Liquidation lays off 20 percent of staff
- By Dibya Sarkar
- Jan 30, 2001
Liquidation.com Inc., an Internet auction company that handles surplus merchandise
and excess inventory from the public and private sectors, laid off 18 employees
— 20 percent of its staff — on Jan. 11, a company spokesman said.
The move does not affect the government surplus team, said the spokesman,
Hunter Hoffmann. The two-year-old Washington, D.C.-based company, which
provides an online marketplace primarily to sell surplus goods business-to-business,
entered the government sector last summer. "We're trying to be smart, to
streamline and have the right people in place so we can be profitable,"
Hoffman said. He said a leaner company would improve the focus on its consumer
goods, construction, aerospace and defense and retail markets.
The privately held company boasts an online network of 100,000 traders
across 107 countries and charges a 10 percent fee for all successful transactions.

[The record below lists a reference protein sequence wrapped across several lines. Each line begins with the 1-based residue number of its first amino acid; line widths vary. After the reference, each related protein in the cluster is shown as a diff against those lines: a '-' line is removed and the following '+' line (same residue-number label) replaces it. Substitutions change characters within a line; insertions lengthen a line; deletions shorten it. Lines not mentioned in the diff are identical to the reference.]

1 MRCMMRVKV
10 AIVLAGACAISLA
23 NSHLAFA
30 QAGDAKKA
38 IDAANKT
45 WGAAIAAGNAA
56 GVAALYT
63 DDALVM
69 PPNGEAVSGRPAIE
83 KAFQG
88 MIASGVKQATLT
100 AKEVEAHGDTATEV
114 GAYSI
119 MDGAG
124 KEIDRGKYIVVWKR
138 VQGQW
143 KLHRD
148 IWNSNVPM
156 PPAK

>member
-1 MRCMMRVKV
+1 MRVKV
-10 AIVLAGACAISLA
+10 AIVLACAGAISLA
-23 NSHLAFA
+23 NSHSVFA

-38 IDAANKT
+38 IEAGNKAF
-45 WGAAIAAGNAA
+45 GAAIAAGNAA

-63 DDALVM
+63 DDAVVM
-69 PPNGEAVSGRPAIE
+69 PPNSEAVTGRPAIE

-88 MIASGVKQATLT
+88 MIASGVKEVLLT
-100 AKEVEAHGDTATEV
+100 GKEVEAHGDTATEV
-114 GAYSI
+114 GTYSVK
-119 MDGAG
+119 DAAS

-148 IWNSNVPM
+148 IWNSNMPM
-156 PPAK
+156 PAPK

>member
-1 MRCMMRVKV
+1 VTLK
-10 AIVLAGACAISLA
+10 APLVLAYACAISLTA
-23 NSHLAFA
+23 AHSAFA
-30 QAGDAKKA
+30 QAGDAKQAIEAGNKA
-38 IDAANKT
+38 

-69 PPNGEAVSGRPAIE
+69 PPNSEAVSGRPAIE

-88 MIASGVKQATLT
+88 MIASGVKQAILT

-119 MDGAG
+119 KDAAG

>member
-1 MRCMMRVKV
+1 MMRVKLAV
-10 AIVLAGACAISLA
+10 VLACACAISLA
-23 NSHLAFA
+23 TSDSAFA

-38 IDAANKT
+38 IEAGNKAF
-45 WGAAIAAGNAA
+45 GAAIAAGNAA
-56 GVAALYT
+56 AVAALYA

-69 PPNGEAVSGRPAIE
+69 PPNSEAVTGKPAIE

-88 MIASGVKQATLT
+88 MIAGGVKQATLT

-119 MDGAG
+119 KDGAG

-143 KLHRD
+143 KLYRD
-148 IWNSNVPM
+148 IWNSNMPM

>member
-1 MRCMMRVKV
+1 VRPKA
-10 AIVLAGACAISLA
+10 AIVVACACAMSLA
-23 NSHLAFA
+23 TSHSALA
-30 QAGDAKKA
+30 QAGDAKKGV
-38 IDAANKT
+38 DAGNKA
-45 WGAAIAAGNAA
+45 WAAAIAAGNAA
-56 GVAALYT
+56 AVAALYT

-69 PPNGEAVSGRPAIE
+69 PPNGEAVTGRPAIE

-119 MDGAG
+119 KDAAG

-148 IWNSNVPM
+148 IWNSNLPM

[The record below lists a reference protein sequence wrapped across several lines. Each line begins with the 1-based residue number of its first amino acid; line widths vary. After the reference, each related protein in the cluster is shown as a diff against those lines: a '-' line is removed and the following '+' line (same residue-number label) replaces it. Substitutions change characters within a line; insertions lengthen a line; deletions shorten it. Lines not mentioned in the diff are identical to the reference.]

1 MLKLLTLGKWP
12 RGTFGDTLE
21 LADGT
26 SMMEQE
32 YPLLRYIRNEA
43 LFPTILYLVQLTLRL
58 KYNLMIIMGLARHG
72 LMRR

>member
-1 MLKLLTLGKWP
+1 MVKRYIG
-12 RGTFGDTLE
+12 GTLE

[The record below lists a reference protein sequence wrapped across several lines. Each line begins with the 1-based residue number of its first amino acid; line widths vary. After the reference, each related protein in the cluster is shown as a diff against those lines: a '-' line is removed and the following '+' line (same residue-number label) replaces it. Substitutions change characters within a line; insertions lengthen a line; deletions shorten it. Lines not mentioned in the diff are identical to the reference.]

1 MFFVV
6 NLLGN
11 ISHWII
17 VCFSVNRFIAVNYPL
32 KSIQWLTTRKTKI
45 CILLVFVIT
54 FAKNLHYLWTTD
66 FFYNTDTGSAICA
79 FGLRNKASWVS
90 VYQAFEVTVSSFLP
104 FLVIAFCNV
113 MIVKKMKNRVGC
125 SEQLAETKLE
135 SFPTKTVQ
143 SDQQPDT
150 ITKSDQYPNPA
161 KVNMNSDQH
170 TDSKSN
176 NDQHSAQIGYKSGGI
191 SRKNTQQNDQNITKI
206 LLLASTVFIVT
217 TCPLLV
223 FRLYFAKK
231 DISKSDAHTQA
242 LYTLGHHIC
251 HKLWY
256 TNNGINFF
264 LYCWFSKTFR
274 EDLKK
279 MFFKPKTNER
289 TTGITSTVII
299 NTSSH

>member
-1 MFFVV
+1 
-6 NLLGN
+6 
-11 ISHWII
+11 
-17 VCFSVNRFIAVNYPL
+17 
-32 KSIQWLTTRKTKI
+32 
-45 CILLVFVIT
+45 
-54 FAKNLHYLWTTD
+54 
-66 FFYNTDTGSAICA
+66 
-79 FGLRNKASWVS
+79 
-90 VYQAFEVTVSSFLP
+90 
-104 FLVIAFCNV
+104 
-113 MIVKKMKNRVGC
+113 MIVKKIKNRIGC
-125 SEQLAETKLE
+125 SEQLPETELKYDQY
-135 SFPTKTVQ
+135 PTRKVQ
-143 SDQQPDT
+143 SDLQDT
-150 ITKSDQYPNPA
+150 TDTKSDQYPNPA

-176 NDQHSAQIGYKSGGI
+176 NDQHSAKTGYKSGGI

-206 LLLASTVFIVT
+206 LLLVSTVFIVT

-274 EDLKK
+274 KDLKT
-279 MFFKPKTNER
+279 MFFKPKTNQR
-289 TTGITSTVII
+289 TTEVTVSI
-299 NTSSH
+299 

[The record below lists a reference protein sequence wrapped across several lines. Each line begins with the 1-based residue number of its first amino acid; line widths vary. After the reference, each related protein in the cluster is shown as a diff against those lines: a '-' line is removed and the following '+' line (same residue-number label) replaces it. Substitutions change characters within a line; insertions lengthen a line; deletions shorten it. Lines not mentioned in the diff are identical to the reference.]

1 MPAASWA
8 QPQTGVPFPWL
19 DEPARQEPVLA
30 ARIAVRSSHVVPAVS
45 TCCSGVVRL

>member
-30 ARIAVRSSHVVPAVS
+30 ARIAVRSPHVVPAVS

It lists only qualified buyers and sellers and offers assurances, such as
inspection of merchandise before a sale is finalized.
Last fall, Liquidation.com helped Georgia sell seven truckloads of surplus
copy paper and just auctioned a 65-foot research and diving vessel from
the Georgia Department of Natural Resources for $160,000. The state is auctioning
other equipment on the site as well.
Recently, the company sold 20 voting machines for a Wisconsin county
government, and the South Carolina Vocational Rehabilitation Department
is auctioning surplus IBM Corp. equipment — including mainframe computer
systems, printers, control units, data service units and monitors. The company
is pursing several more federal and state contracts, Hoffman said.
Liquidation.com, which has offices in Munich, Germany, and Paris, now
has 62 employees, Hoffman said. It has secured financing through 2002, but
is looking for opportunities for additional financing, he added.
The 18 employees, who worked in the technology and sales and marketing
divisions, were all based in Washington, D.C. Hoffman said they received
a severance package and the option of help to find new employment.